What do you do when your people have just made a Golden Calf, run riot, and lost its sense of ethical and spiritual direction? How do you restore moral order – not just then in the days of Moses, but even now? The answer lies in the first word of today’s parsha: Vayakhel. But to understand this, we have to retrace two journeys that were among the most fateful in the modern world.
The story begins in the year 1831 when two young men, both in their twenties – one from England, the other from France – set out on voyages of discovery that would change both of them, and eventually our collective understanding of the world. The Englishman was Charles Darwin. The Frenchman was Alexis de Tocqueville. Darwin’s journey aboard the Beagle took him eventually to the Galapagos Islands where he began to think about the origin and evolution of species. Tocqueville’s journey was to investigate a phenomenon that became the title of his book: Democracy in America.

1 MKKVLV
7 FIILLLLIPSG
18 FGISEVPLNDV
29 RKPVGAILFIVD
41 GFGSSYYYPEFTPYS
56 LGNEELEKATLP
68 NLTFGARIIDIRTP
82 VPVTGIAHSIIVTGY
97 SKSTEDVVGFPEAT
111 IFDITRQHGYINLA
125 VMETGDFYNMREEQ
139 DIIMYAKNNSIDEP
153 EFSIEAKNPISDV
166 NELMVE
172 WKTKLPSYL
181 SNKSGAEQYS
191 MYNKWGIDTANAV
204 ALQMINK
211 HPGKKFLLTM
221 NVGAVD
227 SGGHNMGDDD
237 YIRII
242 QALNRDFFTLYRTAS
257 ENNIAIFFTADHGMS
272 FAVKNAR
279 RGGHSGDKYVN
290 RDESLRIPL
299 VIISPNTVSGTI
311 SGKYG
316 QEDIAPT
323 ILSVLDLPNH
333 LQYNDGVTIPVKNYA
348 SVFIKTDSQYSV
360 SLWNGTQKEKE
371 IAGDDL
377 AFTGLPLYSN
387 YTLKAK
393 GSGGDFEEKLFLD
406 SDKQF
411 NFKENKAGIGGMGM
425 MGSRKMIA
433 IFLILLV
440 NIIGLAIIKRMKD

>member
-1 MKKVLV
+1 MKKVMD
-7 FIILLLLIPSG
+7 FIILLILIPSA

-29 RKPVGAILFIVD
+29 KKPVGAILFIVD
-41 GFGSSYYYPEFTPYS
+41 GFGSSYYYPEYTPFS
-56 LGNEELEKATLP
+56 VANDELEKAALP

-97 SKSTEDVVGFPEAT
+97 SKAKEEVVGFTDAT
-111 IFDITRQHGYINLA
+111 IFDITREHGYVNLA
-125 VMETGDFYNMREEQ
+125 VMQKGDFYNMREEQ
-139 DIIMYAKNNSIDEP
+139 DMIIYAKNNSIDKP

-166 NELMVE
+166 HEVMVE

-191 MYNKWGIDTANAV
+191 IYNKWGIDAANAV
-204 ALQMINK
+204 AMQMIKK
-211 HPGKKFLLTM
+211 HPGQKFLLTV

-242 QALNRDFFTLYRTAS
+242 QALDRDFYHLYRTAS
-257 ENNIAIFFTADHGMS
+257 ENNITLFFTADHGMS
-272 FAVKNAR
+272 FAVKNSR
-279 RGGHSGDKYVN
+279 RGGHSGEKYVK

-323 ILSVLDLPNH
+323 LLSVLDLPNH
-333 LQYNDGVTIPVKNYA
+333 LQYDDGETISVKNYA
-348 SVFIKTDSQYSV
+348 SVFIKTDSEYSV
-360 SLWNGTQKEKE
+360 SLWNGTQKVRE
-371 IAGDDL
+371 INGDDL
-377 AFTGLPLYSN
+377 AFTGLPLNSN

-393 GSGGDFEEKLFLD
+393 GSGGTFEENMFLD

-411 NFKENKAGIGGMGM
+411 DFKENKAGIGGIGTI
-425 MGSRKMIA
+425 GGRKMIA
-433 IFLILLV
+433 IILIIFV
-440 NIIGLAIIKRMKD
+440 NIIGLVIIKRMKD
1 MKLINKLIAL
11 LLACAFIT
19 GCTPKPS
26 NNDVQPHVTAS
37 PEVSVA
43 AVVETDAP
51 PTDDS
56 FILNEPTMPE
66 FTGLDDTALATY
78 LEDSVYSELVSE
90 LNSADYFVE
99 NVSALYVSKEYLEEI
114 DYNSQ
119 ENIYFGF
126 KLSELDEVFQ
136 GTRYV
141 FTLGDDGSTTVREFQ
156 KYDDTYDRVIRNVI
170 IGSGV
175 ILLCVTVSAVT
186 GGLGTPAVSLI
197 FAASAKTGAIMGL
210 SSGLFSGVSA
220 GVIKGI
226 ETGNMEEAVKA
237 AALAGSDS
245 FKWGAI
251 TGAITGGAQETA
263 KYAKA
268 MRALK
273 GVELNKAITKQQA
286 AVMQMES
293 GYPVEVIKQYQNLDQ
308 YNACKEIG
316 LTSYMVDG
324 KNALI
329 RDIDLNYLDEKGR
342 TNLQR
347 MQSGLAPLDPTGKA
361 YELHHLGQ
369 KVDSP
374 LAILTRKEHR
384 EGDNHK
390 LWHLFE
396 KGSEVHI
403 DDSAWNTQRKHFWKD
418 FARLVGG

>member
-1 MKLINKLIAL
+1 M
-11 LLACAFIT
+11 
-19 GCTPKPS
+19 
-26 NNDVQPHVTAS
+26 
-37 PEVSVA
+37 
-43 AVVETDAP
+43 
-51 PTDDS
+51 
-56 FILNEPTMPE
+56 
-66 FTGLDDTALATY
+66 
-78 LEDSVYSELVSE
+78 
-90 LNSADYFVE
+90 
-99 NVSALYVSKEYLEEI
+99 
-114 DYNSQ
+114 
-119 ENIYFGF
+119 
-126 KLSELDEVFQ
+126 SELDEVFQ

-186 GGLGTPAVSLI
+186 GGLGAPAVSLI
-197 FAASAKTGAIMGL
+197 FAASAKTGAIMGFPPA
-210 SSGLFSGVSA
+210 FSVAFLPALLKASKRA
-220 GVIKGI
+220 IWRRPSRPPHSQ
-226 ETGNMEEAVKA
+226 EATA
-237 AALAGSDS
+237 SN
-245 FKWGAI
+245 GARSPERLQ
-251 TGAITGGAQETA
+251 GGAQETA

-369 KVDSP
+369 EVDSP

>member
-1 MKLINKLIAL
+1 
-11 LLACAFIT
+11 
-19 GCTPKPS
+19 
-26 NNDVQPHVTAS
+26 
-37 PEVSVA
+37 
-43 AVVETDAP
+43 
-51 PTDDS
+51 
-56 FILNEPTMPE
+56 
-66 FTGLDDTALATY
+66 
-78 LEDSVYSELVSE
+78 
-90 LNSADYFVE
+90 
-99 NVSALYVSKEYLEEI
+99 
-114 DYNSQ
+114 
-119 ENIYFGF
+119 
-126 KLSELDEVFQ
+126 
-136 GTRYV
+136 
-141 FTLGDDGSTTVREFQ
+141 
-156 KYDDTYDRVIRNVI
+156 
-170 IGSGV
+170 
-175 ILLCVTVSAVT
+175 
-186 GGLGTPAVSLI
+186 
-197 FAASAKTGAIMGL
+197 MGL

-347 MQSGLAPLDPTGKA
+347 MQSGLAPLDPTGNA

Although the two men were studying completely different things, the one zoology and biology, the other politics and sociology, as we will see, they came to strikingly similar conclusions – the same conclusion G-d taught Moses after the episode of the Golden Calf.
Darwin, as we know, made a series of discoveries that led him to the theory known as natural selection, by which species compete for scarce resources and only the best-adapted survive. The same, he believed, was true of humans. But this left him with serious problem: If evolution is the struggle to survive, if the strong win and the weak go to the wall, then ruthlessness should prevail. But this is not the case. All societies value altruism. People esteem those who make sacrifices for the sake of others. This, in Darwinian terms, doesn’t seem to make sense, and he knew it.